I always thought most vectorial font engines where limited when it comes to dynamise things a bit. I mean, drawing texts in applications: Everything is always static and monochrome.
With a Graphical API like OpenGL, and even more so, OpenGL ES for mobile, there is little hope to find a really interesting library that fits my needs.

Basically, I want all characters fitting one OpenGl texture, possibly colored, I also want my text drawing routine to make the characters dance, and finally I want to be able to create my own special characters within an existing font.
So I investigated on the best way to develop such a font engine…

Surprisingly, I found a way to not spend years creating my own font format. The two key words here are SVG and batik.

Capture d’écran 2016-01-30 à 15.19.33 SVG is a format for vectorial images, it is widely used to create nice colored vector images, and nice free applications like Inkscape are available to draw such images.
Batik is a set of open-source libraries maintained by Apache to draw and manipulate SVG, written in Java.

The interesting detail is that SVG is meant to have an inner Font format, some way to define a complete set of characters, within a SVG document. it seems obsolete, because none of the SVG tool I know use this “define my own font” feature. But there is an Open-Source “ttf to SVG Font” converter within batik. Here we are…

Capture d’écran 2016-01-30 à 15.16.41

I patched the java batik ttf converter to output another kind of SVG, that splits characters into Inkscape layers: So I can redraw  and optimize an existing font using Inkscape, and add my own characters in it.

Then I did a second tool, that converts SVG characters to a format I can draw on opengl textures. At this level, SVG helps again because it only contains simple quadratic bezier curves.Capture d’écran 2016-01-30 à 15.32.33.png

 Then I can directly use that for the real time rendering !
This engine was used to draw more funky texts in my previous game, and now it allows me to add specific mathematical symbols in my app. It inits the bitmaps very quickly, and allows each equations of Math Touch book to be drawn in one OpenGl call.
It was actually some weeks of work, but it really opened a lots of possibilities and works with all minimal OpenGl Configurations.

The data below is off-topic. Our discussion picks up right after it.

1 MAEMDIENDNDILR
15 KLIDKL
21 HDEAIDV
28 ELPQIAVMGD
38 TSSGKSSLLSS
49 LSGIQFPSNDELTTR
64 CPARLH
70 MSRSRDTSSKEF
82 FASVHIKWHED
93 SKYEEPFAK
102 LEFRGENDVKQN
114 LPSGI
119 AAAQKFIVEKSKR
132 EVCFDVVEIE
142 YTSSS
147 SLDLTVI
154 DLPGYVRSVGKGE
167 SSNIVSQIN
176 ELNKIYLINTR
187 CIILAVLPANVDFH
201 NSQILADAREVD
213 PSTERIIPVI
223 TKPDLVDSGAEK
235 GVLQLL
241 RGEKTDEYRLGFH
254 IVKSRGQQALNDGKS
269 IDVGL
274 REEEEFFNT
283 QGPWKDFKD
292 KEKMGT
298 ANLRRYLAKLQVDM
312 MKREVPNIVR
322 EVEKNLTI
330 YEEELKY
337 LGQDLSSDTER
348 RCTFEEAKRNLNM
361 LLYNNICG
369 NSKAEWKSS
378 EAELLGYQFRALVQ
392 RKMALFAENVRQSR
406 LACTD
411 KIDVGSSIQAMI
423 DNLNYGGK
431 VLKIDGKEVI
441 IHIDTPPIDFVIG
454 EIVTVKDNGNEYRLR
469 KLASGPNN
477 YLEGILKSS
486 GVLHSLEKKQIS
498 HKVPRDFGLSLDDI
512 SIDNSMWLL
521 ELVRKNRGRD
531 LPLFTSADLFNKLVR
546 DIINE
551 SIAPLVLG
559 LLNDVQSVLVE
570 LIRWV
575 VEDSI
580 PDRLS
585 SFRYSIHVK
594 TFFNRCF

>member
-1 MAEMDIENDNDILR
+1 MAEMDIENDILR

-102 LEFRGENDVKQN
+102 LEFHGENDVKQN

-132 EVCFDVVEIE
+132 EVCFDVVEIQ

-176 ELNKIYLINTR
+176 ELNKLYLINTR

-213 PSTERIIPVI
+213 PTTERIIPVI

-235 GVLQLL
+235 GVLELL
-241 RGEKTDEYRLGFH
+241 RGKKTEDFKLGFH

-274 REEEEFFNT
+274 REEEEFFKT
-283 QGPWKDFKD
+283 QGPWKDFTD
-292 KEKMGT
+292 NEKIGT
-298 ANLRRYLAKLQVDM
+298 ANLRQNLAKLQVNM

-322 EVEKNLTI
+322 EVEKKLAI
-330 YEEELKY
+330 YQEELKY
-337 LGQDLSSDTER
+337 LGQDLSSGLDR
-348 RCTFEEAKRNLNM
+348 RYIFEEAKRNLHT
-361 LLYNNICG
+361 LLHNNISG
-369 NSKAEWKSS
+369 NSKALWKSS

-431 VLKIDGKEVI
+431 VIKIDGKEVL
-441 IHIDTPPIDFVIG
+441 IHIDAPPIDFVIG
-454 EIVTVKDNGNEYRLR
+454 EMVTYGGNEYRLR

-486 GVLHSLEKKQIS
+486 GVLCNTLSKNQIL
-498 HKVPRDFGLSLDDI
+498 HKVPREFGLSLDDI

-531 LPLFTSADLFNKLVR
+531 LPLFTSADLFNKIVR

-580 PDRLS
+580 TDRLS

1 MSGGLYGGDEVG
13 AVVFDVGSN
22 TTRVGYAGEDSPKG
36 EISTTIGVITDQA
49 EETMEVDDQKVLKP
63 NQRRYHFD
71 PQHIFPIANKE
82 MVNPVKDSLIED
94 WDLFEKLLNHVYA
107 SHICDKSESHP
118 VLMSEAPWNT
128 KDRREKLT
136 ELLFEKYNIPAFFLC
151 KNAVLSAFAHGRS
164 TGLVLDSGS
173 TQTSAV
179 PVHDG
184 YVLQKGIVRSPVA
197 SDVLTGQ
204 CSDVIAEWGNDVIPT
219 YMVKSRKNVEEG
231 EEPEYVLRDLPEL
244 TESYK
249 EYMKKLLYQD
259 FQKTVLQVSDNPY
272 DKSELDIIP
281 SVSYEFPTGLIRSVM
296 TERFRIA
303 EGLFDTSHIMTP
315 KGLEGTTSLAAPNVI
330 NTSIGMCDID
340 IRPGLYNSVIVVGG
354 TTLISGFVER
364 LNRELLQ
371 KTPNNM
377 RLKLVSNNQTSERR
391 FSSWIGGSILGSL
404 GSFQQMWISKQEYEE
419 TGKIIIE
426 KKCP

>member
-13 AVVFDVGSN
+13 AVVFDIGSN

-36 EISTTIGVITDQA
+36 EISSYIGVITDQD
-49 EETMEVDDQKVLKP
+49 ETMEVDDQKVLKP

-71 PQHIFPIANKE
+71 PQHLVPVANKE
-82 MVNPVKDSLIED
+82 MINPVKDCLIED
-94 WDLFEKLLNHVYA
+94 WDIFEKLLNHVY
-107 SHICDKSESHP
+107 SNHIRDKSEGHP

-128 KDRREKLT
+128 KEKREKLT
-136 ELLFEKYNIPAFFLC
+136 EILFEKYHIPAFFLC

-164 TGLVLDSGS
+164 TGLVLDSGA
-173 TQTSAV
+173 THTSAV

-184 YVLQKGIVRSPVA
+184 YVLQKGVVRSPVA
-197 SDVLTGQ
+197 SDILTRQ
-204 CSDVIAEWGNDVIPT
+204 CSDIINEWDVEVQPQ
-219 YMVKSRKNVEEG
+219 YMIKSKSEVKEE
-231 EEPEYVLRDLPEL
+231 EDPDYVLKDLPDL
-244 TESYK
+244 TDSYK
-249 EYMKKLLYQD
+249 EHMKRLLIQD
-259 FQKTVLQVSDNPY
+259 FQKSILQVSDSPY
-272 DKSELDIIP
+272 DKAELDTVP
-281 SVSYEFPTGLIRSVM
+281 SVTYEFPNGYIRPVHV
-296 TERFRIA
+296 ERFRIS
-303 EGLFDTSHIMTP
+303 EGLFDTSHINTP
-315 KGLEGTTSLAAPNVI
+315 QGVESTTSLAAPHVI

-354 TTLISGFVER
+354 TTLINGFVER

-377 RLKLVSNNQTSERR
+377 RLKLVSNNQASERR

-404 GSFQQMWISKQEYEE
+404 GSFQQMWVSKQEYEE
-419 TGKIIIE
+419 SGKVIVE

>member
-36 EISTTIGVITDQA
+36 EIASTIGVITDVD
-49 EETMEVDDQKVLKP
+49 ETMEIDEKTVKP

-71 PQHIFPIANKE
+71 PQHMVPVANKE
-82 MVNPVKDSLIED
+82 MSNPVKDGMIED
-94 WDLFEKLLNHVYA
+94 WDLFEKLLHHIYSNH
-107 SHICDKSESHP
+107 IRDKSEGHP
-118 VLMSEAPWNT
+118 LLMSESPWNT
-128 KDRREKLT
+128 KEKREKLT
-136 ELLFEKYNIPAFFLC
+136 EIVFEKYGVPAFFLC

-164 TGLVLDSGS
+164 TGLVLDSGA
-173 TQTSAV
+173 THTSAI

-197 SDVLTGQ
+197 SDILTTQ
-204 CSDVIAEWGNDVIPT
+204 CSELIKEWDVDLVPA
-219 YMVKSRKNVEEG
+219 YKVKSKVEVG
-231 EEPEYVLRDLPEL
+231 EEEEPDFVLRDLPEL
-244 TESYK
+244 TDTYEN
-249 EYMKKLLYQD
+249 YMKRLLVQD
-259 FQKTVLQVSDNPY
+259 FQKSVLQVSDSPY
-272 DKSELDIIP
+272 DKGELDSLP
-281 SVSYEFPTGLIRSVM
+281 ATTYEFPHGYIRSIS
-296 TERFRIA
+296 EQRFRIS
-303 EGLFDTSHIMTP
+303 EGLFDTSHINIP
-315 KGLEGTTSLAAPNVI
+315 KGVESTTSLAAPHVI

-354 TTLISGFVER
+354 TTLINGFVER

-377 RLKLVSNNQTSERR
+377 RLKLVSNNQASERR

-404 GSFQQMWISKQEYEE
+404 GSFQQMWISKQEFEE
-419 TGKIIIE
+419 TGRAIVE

Why did I start Math Touch Book ?

I started mathtouchbook after I did my first video game on mobile, one year ago.
I was researching new kinds of interfaces on tablets, and also sometimes I needed to do some maths on a rough book.
I slowly realized that the equations and functions you usually draw there could gain a lot if it was managed on a haptic screen:

When you do math on a paper, you often write the first shape of an expression, then you write a second modified shape, then a third,… you constantly invert, simplify, develop, factorise what you write. Consequently, you can hardly imagine how big the result will be on the page, and mathematicians spend their lives struggling with page layouts.
Fortunately, Equations can also be seen in “four dimensions”, transforming through time.
Clearly, a mobile application could manage that aspect.

I think I could be able to program an engine using graphical processing units (gpu) that would draw equations in a vectorial space, and would be able to do morphing between those shapes.

Doing my previous video game, I actually made a Glyph Engine flexible enough to do that. Then a bit of tricks into the graph theory paradigm would be enough to make it a useful living mathematical tool.

A second important aspect of such a tool would be automatic alignment. One of the key for learning mathematics is to write clear, correctly aligned expressions. Automatizing this could help newcomers. Plus, every math tools force the users to type one line expressions with a lot of parenthesis that are hardly understandable. A vectorized space could avoid that.
Another idea came while I was reading a book about the life of Richard Feynman. He told how he could see equations in colors when he was a young boy, and how it helped him to learn.  Synesthesia, something great and easy to implement.

At this point, I knew I could make a tool within a year of work, with a quite precise workflow. So the development began.